Technology has a role to play as states and colleges reconfigure how they're teaching the next generation.
BOSTON — At the state and university level, leaders are continuing to enlist technology to move learning forward.
Policymakers across the country have been sounding the alarm that colleges need to train more workers in science, technology, engineering and math (STEM) fields as employers call for more skilled workers to fill job openings. This training often means buying expensive equipment so that students become comfortable with the tools they'll use on the job.
Meanwhile, colleges have seen an uptick in students who are going back to school for skills training in a new career while juggling family responsibilities and jobs. As such, they need the anytime, anywhere access that online learning components offer.
At the same time, states increasingly ask their schools to show how effective they are at helping individual students learn throughout their time in K-12 education. They have the longitudinal data and online assessments to do that, but questions also exist about how to make the best use of those resources.
In light of these circumstances, a number of state and federal leaders shared their perspectives at the Education Writers Association National Seminar May 1-3 on what needs to happen in these three key areas.
Like many states, Massachusetts employers need more young adults who graduate from career and technical schools with skills including advanced manufacturing, electrical, plumbing, HVAC and health information technology, Gov. Charlie Baker said at the seminar. Without these career and technical skills, states will have a hard time growing economically. In fact, a group of governors that Baker collaborated with cited a lack of skill building as the No. 1 impediment to economic growth.
"The best and most important way we can assure that the next generation of kids and young adults don’t lose out to the technology revolution we are part of," he said, "is to ensure that they have skills that are marketable and in demand."
To help students gain these skills, Baker proposed $83.5 million in fiscal year 2017 budget dollars and new capital grant funding that will support career and technical education. These funds include $75 million over five years for equipment grants, $7.5 million for work-based learning grants and $1 million in Career Technical Partnership Grants.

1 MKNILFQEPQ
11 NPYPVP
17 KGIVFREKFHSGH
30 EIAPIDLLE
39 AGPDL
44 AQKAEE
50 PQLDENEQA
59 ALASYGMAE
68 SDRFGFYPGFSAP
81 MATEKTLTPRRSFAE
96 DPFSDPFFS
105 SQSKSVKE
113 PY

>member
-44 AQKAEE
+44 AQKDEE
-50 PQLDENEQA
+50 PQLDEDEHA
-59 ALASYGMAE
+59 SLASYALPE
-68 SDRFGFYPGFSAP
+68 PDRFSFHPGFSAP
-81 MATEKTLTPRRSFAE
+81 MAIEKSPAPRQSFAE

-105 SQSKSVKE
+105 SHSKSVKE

Along with skill building at the college level, it's time to redesign higher education for the new normal student: the 24-year-old veteran, the 36-year-old single mom and the 50-year old displaced worker, said Ted Mitchell, the U.S. under secretary of education. This redesign should start with where students are, where they need to be and the competencies that will help them get there. Then colleges can integrate a variety of pieces to achieve that.
"University leaders need to think of their institution as really the home base or home page for an education rather than the producer of all of it,” Mitchell said.
Technology has a role to play in immersing students deeply into learning experiences through simulations and helping students fit education into their lives with online course components, Mitchell said. Even though massively open online courses (MOOCs) haven't lived up to their hype, it's important to continue experimenting with different ways to reach students with the help of technology — as long as colleges continue to evaluate and learn from their efforts.
Some successful efforts to serve the new traditional students include observing students' academic patterns through data and measuring student learning differently with competencies and micro-credentials, Mitchell said.
Southern New Hampshire University has been leading the online, competency-based education model in the United States. And Baker noted that it's now time for states to enable more learning based on competencies — what students should be able to know and do.
“If we could figure out what competency-based certificates look like," Baker said, "then more people would do it."
On the K-12 side of the equation, the measure of student learning is getting a makeover. Because of No Child Left Behind's annual testing requirements, many states developed stronger longitudinal data systems, said Mitchell D. Chester, commissioner of the Massachusetts Department of Elementary and Secondary Education. These data systems allow educators and policymakers to see how well students learned from year to year and how their schools taught them.
Before, they just saw a snapshot in time of students' learning at the end of the year. Now the Every Student Succeeds Act requires states to report growth data, which is an important measure of learning.
"That provides you with a much more nuanced picture of how things are going academically in a school," Chester said.
Once state longitudinal data systems receive assessment data, it's important to ask some key data questions to get the most value, said George Miller, former U.S. representative from California:
"You can put in so much data that the constituency never really gets to take a look at it," Miller said.
The data points that come from student assessments increasingly take a digital form as more states add online tests. But it's critical that states support local schools in this transition. Glitches will happen with these tests, as Tennessee experienced this year after vendor Measurement Inc.'s testing platform proved unreliable. The state terminated its contract and suspended the second part of testing for third- through eighth-grade students.
Education leaders are working hard to minimize glitches, but they'll have to figure out a way to measure students' learning online even when they experience issues, said U.S. Education Secretary John B. King Jr.
“The move to computer-based assessments is inevitable," he said.